In the JournalsPerspective

CRC surveillance may be unnecessary after polypectomy in some patients

Patients at low and intermediate risk for colorectal cancer may not require postpolypectomy surveillance, according to research published in Gut.

Amanda J. Cross, PhD, of the department of surgery and cancer at Imperial College London, and colleagues wrote that current guidelines may put a burden on colonoscopy resources.

“Revision of the guidelines is required to minimize unnecessary colonoscopies while ensuring that patients at increased CRC risk receive surveillance,” they wrote. “We aimed to identify patient subgroups who could safely forgo surveillance or receive less than currently recommended.”

Researchers conducted a retrospective study comprising 28,972 patients who underwent colonoscopy with adenoma removal and a median follow-up of 9.3 years. They estimated the effect of surveillance on CRC incidence after adjusting for patient characteristics and other factors.

In the study cohort, investigators classified 14,401 patients as low risk (50%), 11,852 as intermediate risk (41%) and 2,719 as high risk (9%). They reported CRC incidences of 140 per 100,00 person-years (95% CI, 122-162), 221 per 100,000 person-years (95% CI, 195-251) and 366 per 100,000 person-years (95% CI, 295-453) in the three groups, respectively.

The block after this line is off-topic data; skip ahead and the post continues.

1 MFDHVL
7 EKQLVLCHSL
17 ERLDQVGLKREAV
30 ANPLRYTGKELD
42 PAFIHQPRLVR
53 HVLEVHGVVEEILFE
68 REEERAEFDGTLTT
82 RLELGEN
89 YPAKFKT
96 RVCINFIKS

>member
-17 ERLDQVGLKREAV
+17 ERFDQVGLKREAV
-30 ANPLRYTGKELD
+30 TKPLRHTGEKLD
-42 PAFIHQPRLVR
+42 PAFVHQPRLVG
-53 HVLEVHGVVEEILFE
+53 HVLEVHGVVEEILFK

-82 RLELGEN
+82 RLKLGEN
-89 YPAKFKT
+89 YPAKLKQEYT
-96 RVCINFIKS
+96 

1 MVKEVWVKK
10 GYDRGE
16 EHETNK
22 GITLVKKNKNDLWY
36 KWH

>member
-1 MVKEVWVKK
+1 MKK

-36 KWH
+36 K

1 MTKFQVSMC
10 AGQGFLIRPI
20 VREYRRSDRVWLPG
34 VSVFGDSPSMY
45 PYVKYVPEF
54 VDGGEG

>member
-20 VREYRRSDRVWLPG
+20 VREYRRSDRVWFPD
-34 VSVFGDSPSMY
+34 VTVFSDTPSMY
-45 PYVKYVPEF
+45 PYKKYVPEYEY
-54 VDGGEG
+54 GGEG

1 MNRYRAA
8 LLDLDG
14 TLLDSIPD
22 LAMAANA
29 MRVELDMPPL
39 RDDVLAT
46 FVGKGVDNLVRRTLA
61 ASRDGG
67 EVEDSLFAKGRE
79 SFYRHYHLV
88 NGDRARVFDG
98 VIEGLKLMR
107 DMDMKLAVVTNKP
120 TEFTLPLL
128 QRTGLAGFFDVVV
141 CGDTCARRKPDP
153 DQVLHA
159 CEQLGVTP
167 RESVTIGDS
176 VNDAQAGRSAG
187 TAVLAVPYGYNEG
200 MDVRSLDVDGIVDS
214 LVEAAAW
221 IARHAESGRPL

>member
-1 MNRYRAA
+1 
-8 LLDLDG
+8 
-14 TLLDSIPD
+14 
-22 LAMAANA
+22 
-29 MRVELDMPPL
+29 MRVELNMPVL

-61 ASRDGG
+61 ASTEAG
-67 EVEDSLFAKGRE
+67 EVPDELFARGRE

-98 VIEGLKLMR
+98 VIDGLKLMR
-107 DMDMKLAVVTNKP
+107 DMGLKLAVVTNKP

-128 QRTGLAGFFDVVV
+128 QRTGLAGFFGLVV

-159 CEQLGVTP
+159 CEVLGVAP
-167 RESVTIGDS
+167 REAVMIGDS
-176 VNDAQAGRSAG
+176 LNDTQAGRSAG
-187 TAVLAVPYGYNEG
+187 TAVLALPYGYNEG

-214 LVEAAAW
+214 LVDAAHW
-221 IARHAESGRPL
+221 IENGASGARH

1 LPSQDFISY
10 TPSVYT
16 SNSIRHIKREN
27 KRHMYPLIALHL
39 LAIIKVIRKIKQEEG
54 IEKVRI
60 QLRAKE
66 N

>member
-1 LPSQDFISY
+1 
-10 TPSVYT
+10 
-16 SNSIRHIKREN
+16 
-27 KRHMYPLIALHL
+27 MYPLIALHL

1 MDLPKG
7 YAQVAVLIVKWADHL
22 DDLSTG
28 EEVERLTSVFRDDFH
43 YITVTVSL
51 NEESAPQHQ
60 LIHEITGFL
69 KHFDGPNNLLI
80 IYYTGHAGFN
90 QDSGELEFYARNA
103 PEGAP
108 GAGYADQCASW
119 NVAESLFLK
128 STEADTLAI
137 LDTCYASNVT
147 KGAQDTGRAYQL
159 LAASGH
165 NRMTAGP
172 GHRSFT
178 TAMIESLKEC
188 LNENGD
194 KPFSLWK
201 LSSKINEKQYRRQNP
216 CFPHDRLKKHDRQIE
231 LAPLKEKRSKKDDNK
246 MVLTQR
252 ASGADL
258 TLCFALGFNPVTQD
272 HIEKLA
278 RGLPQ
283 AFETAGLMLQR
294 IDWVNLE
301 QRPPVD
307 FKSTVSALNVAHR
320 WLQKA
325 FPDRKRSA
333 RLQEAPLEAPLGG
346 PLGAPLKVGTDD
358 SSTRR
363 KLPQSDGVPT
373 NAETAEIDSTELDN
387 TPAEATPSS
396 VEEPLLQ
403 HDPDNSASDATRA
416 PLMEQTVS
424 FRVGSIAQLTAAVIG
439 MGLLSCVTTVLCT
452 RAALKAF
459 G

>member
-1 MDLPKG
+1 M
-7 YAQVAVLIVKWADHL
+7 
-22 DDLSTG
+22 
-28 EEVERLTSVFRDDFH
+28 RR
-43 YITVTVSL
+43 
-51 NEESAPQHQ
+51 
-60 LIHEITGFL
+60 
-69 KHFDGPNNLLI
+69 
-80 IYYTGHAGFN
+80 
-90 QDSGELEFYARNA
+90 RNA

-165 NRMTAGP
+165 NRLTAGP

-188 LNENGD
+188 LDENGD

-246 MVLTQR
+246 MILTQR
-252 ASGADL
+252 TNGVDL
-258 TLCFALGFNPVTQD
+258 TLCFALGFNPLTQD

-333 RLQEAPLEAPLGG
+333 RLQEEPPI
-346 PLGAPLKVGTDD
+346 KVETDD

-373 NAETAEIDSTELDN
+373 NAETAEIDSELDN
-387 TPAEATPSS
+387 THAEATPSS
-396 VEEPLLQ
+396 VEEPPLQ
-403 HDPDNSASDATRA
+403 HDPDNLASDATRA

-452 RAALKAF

Additionally, Cross and colleagues found that CRC incidence was lower with a single surveillance visit than with none in the low- (HR = 0.56; 95% CI, 0.39-0.8), intermediate- (HR = 0.59; 95% CI, 0.43-0.81) and high-risk groups (HR = 0.49; 95% CI, 0.29-0.82).

Compared with the general population, CRC incidence without surveillance was similar among the low- (standardized incidence ratio [SIR] = 0.86; 95% CI, 0.73-1.02) and intermediate- (SIR = 1.16; 95% CI, 0.97-1.37) risk groups, whereas it was higher among patients with higher risk (SIR = 1.91; 95% CI, 1.39-2.56).

Cross and colleagues wrote that low-risk patients and intermediate-risk patients without high-grade dysplasia or proximal polyps do not remain at increased CRC risk after a complete baseline colonoscopy and polypectomy.